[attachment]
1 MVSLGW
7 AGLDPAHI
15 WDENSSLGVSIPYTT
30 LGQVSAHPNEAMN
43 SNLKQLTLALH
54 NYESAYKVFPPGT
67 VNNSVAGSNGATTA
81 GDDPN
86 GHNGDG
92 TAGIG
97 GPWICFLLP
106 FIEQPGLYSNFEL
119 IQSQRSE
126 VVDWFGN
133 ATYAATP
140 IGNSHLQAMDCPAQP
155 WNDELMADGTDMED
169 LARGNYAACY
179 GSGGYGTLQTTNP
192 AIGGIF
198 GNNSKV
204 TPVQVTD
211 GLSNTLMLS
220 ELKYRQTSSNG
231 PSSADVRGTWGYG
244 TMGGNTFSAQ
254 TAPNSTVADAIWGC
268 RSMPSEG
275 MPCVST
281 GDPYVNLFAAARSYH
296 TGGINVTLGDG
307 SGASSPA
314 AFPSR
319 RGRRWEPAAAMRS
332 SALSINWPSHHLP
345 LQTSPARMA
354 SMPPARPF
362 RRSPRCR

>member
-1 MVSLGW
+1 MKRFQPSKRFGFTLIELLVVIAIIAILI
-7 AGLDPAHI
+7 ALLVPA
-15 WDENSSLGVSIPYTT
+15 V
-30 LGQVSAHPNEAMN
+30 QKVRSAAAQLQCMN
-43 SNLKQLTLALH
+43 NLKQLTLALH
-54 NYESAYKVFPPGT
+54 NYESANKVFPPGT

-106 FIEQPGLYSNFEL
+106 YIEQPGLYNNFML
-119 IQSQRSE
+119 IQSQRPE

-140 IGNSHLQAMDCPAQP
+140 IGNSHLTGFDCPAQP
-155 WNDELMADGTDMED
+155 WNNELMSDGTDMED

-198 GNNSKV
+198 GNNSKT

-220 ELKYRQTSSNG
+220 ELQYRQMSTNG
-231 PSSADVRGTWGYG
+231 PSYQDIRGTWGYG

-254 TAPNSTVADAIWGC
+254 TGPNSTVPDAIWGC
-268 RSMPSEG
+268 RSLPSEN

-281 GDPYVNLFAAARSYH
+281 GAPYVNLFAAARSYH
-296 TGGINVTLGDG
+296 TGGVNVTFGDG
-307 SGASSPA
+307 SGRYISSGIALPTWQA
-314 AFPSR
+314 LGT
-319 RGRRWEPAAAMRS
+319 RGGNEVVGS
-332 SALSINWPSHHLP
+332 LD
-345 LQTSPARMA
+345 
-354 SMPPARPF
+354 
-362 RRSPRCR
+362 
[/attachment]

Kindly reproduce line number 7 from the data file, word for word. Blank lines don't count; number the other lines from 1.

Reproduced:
67 VNNSVAGSNGATTA